Amarcord

A part of this view­ing list: Cri­te­ri­on Col­lec­tion Spine #4: Fed­eri­co Fellini’s Amar­cord.

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You can get excel­lent broad-spec­trum treat­ments of this film by read­ing the review and essay I’ve linked to at the bot­tom of this page. I’m not going to give you a broad-spec­trum treat­ment at all, because to me Amar­cord is all about mas­culin­i­ty from begin­ning to end. The film is def­i­nite­ly a satire and full of polit­i­cal com­men­tary, but all of it is seen through a testos­terone lens that it becomes one of the most com­pre­hen­sive lists of man­ly pos­tur­ing that I’ve come across. This is not a bad thing. Film semi­oti­cists like Chris­t­ian Metz prob­a­bly love this film because it can come apart and be reassem­bled in so many dif­fer­ent ways.

There is plen­ty of male lust, the film opens with a spring rit­u­al, where they burn a witch in effi­gy and men prove their viril­i­ty [or per­haps hope to keep it] by jump­ing over the hot ash­es of the bon­fire. The women know that they are the objects of the scopophilic gaze, but instead of reduc­ing them to objects it puts them in a posi­tion of pow­er, main­ly because the men are so horny that they can’t help but be enthralled. Every man stops and stares, [and even most of the women as well] when the new whores are brought to the broth­el in town. There’s also Volpina [that means fox] who pret­ty much acts like a fox and looks like a fox and is a nympho­ma­ni­ac. Most inter­est­ing is Gradis­ca [a nick­name, which means “What­ev­er you want” or some­thing sim­i­lar], who has a “rep­u­ta­tion” that no one real­ly believes in, and who is still the object of the most slack-jawed pant­i­ng behav­ior on the part of the male pop­u­lace of Rim­i­ni. There is also mas­tur­ba­tion, mas­tur­ba­to­ry fan­tasies [dur­ing Con­fes­sion no less [!], and at oth­er times], and a rather dis­turb­ing scene where the ado­les­cent Tit­ta [a stand in for Felli­ni, cf. The 400 Blows for sim­i­lar­i­ties] is almost suf­fo­cat­ed by enor­mous Ger­man boobs. Lust is prob­a­bly the most com­mon theme because the film harks back to Fellini’s own ado­les­cence, but there is more to a man than that.

What else do you ask? Pow­er and vio­lence of course! The “sto­ry” of the town takes place while Italy was under Fas­cist con­trol. When the Fas­cists pay a vis­it we get hero-wor­ship of Mus­soli­ni [includ­ing a male fan­ta­sy where Il Duce lets the fat kid mar­ry his crush], march­ing about and intim­i­da­tion on the part of the black­boots [not boot­blacks] and even­tu­al­ly a lit­tle bit of polit­i­cal stron­garm­ing when the Fas­cists pour cas­tor oil down Titta’s father’s throat because he isn’t a card-car­ry­ing Fas­cist. Since Italy was con­sid­ered a Father­land at this point, the fact that the entire city goes out to sea to watch the pass­ing of Il Rex [a huge pas­sen­ger lin­er, the Pride of the State!] adds anoth­er lit­tle cor­ner to the mas­cu­line edi­fice of the film.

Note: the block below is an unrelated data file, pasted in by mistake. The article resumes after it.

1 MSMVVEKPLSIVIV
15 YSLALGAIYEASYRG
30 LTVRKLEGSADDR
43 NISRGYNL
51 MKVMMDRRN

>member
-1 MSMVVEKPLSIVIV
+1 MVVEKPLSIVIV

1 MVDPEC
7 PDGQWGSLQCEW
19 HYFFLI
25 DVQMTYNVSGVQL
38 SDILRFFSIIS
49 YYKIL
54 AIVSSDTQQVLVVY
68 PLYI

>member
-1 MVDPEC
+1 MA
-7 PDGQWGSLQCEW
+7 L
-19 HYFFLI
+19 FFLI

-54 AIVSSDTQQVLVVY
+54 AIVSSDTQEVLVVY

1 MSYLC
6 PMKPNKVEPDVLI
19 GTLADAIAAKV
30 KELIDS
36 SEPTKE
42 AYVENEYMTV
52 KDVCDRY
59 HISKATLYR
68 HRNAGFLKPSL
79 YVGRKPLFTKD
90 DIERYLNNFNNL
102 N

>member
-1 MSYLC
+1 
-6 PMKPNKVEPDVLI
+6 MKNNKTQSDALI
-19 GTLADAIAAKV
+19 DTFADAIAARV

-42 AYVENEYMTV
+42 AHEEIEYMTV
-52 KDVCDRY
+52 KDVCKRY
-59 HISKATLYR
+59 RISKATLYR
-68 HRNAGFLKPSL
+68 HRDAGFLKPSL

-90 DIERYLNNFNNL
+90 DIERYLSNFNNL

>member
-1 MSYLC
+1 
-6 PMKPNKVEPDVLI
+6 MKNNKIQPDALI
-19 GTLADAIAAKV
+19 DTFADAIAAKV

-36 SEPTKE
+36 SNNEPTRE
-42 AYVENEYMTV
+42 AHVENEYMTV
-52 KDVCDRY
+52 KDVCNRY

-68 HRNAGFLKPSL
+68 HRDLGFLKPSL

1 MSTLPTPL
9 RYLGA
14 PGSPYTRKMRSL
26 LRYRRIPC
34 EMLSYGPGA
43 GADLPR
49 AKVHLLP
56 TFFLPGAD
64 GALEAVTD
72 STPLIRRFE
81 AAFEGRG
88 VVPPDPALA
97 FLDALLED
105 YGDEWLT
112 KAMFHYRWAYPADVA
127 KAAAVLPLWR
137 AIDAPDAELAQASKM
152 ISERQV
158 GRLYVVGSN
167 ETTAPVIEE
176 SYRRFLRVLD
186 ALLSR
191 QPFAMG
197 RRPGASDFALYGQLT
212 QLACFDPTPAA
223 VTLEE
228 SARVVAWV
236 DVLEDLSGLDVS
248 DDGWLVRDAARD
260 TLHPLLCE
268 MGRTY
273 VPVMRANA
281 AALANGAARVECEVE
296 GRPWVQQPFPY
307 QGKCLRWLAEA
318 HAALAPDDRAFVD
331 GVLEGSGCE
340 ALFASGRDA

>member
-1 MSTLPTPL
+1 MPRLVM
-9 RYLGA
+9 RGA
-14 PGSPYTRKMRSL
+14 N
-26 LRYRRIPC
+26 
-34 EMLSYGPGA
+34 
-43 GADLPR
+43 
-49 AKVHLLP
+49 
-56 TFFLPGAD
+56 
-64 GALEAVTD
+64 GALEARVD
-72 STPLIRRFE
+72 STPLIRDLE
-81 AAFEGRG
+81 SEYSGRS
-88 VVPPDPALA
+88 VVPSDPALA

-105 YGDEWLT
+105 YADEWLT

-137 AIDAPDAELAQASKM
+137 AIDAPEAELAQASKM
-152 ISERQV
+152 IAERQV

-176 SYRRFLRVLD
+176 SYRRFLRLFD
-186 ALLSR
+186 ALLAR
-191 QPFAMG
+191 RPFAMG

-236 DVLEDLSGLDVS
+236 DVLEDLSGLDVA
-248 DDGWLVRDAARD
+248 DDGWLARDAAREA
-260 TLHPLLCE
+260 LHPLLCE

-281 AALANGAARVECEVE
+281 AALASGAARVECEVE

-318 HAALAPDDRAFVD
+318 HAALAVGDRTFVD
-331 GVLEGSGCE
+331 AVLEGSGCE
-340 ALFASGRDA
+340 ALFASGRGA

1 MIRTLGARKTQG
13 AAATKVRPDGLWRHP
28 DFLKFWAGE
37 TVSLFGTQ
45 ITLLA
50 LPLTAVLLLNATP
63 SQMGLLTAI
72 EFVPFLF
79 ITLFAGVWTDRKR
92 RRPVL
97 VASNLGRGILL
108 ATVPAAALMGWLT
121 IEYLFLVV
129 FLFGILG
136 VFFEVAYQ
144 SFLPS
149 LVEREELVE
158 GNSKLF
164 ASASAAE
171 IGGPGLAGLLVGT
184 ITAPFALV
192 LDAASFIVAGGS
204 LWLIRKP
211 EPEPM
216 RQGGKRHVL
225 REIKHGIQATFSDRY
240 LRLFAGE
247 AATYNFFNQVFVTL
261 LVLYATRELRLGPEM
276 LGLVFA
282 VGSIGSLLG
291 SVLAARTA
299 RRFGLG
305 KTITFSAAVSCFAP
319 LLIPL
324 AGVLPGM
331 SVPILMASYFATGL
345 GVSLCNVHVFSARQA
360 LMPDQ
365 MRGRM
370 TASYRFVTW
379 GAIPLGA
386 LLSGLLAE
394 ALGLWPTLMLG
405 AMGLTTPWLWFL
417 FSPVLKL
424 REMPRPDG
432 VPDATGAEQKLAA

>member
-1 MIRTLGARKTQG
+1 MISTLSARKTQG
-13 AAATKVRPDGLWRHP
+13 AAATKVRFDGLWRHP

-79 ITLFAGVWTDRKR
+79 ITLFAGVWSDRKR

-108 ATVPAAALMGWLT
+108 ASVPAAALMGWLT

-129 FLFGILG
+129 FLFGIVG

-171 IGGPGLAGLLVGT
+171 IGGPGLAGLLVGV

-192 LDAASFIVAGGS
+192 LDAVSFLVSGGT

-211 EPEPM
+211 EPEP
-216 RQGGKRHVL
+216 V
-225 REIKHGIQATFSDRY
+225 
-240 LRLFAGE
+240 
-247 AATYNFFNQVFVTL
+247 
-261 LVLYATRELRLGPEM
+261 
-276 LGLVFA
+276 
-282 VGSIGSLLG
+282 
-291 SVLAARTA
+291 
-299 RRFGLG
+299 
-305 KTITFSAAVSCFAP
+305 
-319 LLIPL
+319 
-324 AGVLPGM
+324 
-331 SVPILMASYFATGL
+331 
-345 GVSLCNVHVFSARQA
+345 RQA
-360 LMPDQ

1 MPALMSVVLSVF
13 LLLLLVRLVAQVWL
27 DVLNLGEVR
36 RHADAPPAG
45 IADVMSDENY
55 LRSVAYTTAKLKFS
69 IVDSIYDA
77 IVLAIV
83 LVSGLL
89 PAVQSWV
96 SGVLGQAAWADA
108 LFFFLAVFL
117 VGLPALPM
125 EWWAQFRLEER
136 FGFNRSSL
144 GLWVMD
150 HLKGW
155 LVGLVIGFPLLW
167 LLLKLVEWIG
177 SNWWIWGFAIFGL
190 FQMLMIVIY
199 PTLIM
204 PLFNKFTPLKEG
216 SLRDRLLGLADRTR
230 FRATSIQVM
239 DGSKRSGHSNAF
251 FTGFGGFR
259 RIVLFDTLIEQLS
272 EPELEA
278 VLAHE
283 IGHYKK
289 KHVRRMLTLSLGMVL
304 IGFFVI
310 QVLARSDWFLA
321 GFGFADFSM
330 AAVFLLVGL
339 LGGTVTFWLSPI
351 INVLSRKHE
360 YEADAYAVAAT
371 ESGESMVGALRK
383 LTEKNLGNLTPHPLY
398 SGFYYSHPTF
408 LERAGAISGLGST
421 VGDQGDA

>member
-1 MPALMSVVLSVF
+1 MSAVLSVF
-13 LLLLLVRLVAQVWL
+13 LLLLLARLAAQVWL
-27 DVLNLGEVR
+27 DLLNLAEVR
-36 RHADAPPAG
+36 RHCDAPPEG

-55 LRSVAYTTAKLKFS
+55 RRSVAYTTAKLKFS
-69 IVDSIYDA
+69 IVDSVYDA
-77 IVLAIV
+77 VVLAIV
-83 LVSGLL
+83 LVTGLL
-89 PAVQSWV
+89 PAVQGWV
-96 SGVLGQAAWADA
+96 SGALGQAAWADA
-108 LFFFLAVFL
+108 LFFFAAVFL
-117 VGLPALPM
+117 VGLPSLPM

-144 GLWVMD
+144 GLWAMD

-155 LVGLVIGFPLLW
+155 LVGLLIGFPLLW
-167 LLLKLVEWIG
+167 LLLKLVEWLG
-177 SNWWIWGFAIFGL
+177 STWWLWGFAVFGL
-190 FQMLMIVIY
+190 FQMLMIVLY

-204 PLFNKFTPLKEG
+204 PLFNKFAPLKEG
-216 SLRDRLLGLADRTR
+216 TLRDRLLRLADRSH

The most beau­ti­ful and rich syn­tag­mat­ic blah­blah is a scene dur­ing the first snow­fall in win­ter, when a loose pea­cock flies about town crow­ing, lands in the square, and spreads its arro­gant plumage to a large group of men who are watch­ing. I don’t want to talk much about this part, because it is so per­fect­ly done in the film that any oth­er dis­cus­sion of it makes it less than it is. I’ve already said to much about it.

There are glimpses of man­hood behind the mas­culin­i­ty, but only glimpses, which is prob­a­bly appro­pri­ate. Titta’s crazy uncle Teo ends up in a tree, anguished and vio­lent, yelling that he wants a woman. When Titta’s moth­er is ill [pos­si­bly from being out on the sea wait­ing for Il Rex all night], we can see the help­less­ness that his father feels but tries to hide. When she dies, Felli­ni pulls off anoth­er mas­ter­ful piece of film­mak­ing by allow­ing one sob from Tit­ta and a shot of an emp­ty bed before cut­ting imme­di­ate­ly to the funer­al. Some things are too griev­ous to be observed, and the lack of obser­va­tion makes the emo­tion all the stronger. Of course, Titta’s mom isn’t even in the ground yet before he is check­ing out one of his dis­tant rel­a­tives.

There is also the gen­tle father­ly fig­ure of the Lawyer, who gives us a bit of nar­ra­tion through­out the film, the patho­log­i­cal tale-teller Bis­celin [who once porked in one night 28 out of the 30 con­cu­bines that a vis­it­ing Emir brought with him] and some dude who we nev­er see doing any­thing but rid­ing around on his motor­cy­cle and almost run­ning peo­ple over. There is also a motor-car race [where the fat kid final­ly gets over his crush, in a total­ly dif­fer­ent type of mas­tur­ba­to­ry fan­ta­sy]. I’m prob­a­bly for­get­ting a few things, but I’m all out of machis­mo and don’t want to write any­more.

Roger Ebert Review
Cri­te­ri­on Essay by Peter Bon­danel­la
The Cri­te­ri­on Contraption’s review.